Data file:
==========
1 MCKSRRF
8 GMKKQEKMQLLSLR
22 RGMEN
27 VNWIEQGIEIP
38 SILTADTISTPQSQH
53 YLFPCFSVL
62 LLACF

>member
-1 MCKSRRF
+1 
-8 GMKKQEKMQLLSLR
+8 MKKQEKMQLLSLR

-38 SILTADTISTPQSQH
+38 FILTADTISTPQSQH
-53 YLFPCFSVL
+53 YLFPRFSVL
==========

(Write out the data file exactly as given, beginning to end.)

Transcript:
1 MCKSRRF
8 GMKKQEKMQLLSLR
22 RGMEN
27 VNWIEQGIEIP
38 SILTADTISTPQSQH
53 YLFPCFSVL
62 LLACF

>member
-1 MCKSRRF
+1 
-8 GMKKQEKMQLLSLR
+8 MKKQEKMQLLSLR

-38 SILTADTISTPQSQH
+38 FILTADTISTPQSQH
-53 YLFPCFSVL
+53 YLFPRFSVL